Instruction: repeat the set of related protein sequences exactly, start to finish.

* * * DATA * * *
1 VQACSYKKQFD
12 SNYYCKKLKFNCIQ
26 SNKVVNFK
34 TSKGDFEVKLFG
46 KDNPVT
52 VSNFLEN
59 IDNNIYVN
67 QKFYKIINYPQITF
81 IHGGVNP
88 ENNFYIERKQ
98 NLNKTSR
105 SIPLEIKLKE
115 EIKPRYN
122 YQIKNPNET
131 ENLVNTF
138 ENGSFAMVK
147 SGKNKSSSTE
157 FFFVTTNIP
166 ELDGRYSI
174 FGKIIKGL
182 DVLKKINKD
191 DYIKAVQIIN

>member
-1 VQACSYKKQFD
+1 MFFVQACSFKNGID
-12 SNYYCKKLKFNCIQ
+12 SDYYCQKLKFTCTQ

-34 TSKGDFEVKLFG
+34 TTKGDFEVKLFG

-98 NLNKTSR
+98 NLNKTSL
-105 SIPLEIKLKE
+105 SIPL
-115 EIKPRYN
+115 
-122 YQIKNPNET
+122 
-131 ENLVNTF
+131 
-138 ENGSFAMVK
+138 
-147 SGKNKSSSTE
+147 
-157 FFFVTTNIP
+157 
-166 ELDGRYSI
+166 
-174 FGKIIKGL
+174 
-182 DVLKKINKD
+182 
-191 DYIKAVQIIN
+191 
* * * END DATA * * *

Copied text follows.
1 VQACSYKKQFD
12 SNYYCKKLKFNCIQ
26 SNKVVNFK
34 TSKGDFEVKLFG
46 KDNPVT
52 VSNFLEN
59 IDNNIYVN
67 QKFYKIINYPQITF
81 IHGGVNP
88 ENNFYIERKQ
98 NLNKTSR
105 SIPLEIKLKE
115 EIKPRYN
122 YQIKNPNET
131 ENLVNTF
138 ENGSFAMVK
147 SGKNKSSSTE
157 FFFVTTNIP
166 ELDGRYSI
174 FGKIIKGL
182 DVLKKINKD
191 DYIKAVQIIN

>member
-1 VQACSYKKQFD
+1 MFFVQACSFKNGID
-12 SNYYCKKLKFNCIQ
+12 SDYYCQKLKFTCTQ

-34 TSKGDFEVKLFG
+34 TTKGDFEVKLFG

-98 NLNKTSR
+98 NLNKTSL
-105 SIPLEIKLKE
+105 SIPL
-115 EIKPRYN
+115 
-122 YQIKNPNET
+122 
-131 ENLVNTF
+131 
-138 ENGSFAMVK
+138 
-147 SGKNKSSSTE
+147 
-157 FFFVTTNIP
+157 
-166 ELDGRYSI
+166 
-174 FGKIIKGL
+174 
-182 DVLKKINKD
+182 
-191 DYIKAVQIIN
+191 